Bile acid feeding induces cholangiocyte proliferation and secretion: evidence for bile acid-regulated ductal secretion.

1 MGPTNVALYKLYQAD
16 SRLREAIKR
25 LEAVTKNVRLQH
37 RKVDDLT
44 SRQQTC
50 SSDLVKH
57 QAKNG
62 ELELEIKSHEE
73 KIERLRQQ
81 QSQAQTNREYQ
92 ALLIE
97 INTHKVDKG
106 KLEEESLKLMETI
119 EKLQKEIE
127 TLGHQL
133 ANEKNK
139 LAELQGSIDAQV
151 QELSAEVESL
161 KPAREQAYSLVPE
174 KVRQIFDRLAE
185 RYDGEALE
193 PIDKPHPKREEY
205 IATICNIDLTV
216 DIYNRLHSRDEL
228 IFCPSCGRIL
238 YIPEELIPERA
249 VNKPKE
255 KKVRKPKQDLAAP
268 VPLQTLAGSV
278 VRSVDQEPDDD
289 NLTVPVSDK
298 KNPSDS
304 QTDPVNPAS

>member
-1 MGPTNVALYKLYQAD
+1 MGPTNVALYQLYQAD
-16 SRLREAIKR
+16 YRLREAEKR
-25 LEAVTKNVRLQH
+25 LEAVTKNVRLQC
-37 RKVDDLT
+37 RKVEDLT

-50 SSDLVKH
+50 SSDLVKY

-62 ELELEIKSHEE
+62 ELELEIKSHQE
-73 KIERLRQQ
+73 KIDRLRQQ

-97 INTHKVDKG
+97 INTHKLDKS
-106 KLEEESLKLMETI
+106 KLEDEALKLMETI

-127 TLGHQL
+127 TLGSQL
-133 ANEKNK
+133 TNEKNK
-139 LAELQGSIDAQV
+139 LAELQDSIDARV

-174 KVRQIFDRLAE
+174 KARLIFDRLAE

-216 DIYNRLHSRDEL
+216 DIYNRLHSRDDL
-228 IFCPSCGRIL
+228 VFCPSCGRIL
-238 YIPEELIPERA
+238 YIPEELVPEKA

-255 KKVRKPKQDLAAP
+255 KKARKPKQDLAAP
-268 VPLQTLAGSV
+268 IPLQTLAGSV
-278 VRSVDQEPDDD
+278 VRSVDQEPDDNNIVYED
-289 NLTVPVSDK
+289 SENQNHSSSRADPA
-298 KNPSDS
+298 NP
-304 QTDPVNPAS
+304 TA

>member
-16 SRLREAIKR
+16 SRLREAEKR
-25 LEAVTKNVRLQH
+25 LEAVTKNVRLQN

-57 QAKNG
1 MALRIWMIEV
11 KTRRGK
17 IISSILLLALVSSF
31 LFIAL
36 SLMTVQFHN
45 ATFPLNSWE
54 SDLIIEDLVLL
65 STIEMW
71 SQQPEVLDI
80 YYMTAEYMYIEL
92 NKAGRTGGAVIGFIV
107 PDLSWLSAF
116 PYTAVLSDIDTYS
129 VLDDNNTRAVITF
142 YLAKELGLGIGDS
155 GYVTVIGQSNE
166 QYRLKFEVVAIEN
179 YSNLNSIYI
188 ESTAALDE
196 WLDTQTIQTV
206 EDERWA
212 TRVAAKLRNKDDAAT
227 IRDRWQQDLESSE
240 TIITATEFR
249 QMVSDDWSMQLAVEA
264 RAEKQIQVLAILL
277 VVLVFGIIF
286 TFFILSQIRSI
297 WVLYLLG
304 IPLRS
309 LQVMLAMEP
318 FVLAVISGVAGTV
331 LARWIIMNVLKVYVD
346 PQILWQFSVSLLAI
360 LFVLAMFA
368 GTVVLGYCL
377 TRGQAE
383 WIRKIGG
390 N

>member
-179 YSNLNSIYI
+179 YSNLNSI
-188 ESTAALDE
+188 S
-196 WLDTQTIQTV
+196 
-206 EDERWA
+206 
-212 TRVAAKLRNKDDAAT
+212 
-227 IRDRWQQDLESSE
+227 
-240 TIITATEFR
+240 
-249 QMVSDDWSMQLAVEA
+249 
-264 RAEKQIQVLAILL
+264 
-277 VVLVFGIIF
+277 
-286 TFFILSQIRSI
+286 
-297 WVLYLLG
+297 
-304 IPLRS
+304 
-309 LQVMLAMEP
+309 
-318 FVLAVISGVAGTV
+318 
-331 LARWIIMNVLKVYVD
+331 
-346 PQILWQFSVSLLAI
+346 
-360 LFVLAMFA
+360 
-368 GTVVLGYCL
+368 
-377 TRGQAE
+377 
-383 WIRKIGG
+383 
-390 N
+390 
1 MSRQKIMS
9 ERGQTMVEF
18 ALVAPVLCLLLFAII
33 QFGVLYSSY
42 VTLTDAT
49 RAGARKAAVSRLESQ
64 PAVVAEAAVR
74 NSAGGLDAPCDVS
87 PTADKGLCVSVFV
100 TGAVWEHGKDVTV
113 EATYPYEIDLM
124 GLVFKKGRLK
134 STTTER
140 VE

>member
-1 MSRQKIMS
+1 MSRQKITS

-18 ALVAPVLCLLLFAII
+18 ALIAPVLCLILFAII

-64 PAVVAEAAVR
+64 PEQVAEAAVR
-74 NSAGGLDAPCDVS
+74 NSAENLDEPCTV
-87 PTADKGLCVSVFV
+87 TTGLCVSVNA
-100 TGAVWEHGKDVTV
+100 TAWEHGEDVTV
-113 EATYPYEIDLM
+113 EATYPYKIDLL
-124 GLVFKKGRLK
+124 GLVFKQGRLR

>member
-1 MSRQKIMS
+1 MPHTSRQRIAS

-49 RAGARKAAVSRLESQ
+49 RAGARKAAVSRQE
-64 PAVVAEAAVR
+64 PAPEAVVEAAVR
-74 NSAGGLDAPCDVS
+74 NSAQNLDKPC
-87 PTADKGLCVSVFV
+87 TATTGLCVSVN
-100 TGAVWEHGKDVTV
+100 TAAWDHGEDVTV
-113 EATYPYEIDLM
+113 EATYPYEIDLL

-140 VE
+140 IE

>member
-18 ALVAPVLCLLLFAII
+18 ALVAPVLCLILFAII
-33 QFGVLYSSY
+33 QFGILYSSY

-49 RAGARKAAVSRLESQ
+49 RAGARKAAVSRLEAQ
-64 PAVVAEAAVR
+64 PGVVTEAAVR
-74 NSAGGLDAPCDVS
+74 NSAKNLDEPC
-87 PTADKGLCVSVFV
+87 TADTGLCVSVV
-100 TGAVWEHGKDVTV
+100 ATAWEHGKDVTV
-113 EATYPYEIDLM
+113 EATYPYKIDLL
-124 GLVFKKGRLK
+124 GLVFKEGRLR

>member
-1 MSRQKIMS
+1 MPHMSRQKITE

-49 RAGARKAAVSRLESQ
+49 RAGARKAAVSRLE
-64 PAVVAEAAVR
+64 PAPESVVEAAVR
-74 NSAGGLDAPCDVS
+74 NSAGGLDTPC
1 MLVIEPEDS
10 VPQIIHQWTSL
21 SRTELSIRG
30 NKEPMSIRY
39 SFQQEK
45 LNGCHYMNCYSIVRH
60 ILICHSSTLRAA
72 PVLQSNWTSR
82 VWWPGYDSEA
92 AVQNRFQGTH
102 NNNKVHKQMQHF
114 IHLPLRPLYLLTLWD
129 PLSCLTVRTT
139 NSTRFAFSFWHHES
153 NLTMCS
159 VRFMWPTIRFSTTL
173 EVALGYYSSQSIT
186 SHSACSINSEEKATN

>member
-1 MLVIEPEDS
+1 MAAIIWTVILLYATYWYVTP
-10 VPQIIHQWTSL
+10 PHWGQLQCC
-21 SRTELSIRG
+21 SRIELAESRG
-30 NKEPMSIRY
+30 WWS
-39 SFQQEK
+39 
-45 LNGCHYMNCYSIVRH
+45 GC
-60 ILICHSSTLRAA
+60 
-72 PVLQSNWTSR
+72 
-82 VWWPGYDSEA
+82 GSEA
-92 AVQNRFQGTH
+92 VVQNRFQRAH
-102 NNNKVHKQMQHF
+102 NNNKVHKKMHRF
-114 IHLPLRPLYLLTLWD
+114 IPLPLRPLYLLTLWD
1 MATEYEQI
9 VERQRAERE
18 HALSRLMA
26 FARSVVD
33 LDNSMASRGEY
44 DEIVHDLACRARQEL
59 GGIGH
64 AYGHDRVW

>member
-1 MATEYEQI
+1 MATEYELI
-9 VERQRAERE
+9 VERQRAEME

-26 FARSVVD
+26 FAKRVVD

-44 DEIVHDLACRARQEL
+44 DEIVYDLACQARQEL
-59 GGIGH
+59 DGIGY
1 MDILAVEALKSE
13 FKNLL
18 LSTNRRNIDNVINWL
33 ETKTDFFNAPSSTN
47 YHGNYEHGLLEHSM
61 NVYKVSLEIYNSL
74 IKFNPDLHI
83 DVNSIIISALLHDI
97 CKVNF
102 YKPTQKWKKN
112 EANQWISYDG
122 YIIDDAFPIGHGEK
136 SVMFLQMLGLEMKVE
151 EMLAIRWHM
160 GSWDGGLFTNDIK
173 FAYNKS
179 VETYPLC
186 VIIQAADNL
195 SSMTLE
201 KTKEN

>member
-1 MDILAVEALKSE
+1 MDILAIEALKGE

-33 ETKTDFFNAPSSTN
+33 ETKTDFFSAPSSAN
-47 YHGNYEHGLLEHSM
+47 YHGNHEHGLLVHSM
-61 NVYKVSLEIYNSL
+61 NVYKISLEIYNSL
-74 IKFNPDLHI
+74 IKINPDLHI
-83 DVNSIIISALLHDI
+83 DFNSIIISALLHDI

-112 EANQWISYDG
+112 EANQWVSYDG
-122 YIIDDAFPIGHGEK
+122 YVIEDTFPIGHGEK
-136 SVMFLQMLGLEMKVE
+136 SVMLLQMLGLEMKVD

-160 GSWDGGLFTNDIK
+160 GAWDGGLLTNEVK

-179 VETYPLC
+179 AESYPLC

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BACKGROUND & AIMS: We have shown that taurocholate (TC) and taurolithocholate (TLC) interact in vitro with normal cholangiocytes, increasing DNA synthesis, secretin receptor (SR) gene expression, and adenosine 3',5'-cyclic monophosphate (cAMP) synthesis. To further extend these in vitro studies, we tested the hypothesis that bile acids (BAs) directly stimulate cholangiocyte proliferation and secretion in vivo. METHODS: After feeding with TC or TLC (1% for 1-4 weeks), we assessed the following in vivo: (1) ductal proliferation by both morphometry and immunohistochemistry for proliferating cell nuclear antigen (PCNA) and measurement of [3H]thymidine incorporation; and (2) the effect of secretin on bile secretion and bicarbonate secretion in vivo. Genetic expression of H3-histone and SR and intracellular cAMP levels were measured in isolated cholangiocytes. RESULTS: After BA feeding, there was an increased number of PCNA-positive cholangiocytes and an increased number of ducts compared with control rats. [3H]Thymidine incorporation, absent in control cholangiocytes, was increased in cholangiocytes from BA-fed rats. In BA-fed rats, there was increased SR gene expression (approximately 2.5-fold) and secretin-induced cAMP levels (approximately 3.0-fold) in cholangiocytes, which was associated with de novo secretin-stimulated bile flow and bicarbonate secretion. CONCLUSIONS: These data indicate that elevated BA levels stimulate ductal secretion and cholangiocyte proliferation.